Our 4’s classes have started to learn about money and why it’s a necessary part of our lives. We talked about what we use money for, such as buying food or paying for clothes and toys. We also discussed how we get money through doing jobs and working. We learned that there are different types of money, coins and bills, and what the value of each one is.
In small groups we sorted our money into piles based on their value and decided which one had the most money. Sometimes you need to see something to really understand it. When you see 100 pennies next to a dollar bill, it helps to reinforce that a penny is worth 1 cent. We practiced counting by 5’s when counting the nickels and counting by 10’s when we were counting out dimes. We learned that 100 pennies is the same as a dollar but that a dollar is much easier to carry around because it weighs a lot less than 100 pennies. Can you imagine paying for groceries with pennies? No way! And that sometimes we use a debit card to pay with cash from our bank account without actually carrying our money with us. We also learned that a quarter is worth 25 cents or 1/4 of a dollar. When you have 1/4 of something it is called a quarter of whatever you are measuring, which is how this coin got it’s name.
Money is essential to our lives and although it might seem like a lot for 4 and 5 year olds to comprehend, they picked it up very easily and we’re eager to learn more. Over the next few weeks we will be working with money to help better understand it and reinforce what we have learned.
The kids got to participate in some STEM-inspired building activities this week.
We learned about balance and stability using different sizes of cups and pieces of paper. First the kids built up the towers as high as they could.
They were very innovative at coming up with different strategies and building solutions!
Later we incorporated little sheets of paper to see how that changed the building process.
And then the best part – knocking it all down!
What’s better than play-dough? If you ask any 3-5 year old, you will know there is nothing better than playing and building with play-dough! The kids here at CNS have been loving the homemade play-dough we make ourselves. It is easier to work with than store bought play-dough, it is all natural and toxic free. Making it with our child turns into a fun science experiment to do as a family. I have included the recipe below so you all can enjoy this wonderful play-dough at home.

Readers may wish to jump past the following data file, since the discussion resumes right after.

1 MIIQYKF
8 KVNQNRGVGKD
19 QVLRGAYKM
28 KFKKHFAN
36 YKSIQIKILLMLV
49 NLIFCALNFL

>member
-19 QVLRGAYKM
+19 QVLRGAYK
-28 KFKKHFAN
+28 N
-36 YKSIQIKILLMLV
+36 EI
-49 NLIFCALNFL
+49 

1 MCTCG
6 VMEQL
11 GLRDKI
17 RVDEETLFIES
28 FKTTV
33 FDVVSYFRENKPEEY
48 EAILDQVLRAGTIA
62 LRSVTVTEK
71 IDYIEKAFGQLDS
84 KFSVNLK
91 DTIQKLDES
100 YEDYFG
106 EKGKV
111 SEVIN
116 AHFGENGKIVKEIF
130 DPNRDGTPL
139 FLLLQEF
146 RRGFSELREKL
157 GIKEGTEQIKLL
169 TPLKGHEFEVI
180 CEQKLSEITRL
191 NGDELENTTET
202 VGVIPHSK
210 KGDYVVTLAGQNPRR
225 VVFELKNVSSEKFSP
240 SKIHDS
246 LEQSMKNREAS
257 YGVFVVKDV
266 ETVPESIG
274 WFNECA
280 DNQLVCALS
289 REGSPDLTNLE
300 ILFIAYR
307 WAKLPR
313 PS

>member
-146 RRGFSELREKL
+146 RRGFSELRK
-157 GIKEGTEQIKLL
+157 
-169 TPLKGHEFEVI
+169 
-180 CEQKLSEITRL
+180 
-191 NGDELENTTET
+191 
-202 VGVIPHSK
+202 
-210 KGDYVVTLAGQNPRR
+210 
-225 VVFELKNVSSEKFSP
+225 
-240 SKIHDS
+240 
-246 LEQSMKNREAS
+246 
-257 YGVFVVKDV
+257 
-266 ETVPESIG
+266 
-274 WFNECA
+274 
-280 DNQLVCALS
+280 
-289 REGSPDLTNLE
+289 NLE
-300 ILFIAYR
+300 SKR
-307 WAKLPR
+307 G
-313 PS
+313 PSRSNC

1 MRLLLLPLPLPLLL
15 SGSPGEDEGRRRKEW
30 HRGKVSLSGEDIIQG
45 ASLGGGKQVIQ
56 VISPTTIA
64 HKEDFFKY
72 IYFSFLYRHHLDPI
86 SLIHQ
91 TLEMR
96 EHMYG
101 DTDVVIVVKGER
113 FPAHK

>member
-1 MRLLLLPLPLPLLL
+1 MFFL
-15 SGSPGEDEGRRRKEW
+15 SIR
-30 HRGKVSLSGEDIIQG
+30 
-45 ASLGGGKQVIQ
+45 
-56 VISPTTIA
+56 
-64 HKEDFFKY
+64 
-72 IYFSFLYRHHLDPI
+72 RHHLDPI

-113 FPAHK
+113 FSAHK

* Combine in saucepan:
2 cups of flour
1 cup of salt
4 teaspoons of cream of tarter
* Stir in:
2 cups of cold water mixed with 4 tablespoons of oil and several drops of food coloring
* Cook over medium heat stirring constantly until ball forms.
* Place on wax paper to cool.
* Knead dough until soft and pliable.
Most kids will be asked to say the Pledge of Allegiance once they enter kindergarten. But have you ever met a 4 year old who can repeat “indivisible” for the first time right off the bat… much less has any idea what it means?
Our Pledge has some big, complicated words in it. Here at CNS we start the year with a simpler Flag poem, then we begin learning what those long, complicated words in the real Pledge actually mean. Every day our kids practice right from left and learn which hand to put over our hearts.
The first day we started learning the real Pledge, Mrs. Scott-Kem read the kids the Scholastic book “The Pledge of Allegiance.” It explains what the pledge means to our country and helped to simplify its context so the kids can truly understand its importance.
And of course we incorporate our learning into our arts and crafts time too! Later, the kids practiced their scissor skills by making their own American flag so they could practice at home on their own.
Making our own flags lets us practice making patterns and using scissors to cut straight lines. And we become more familiar with the Pledge with each repetition. One less stumbling block upon entering kindergarten = one more win for CNS!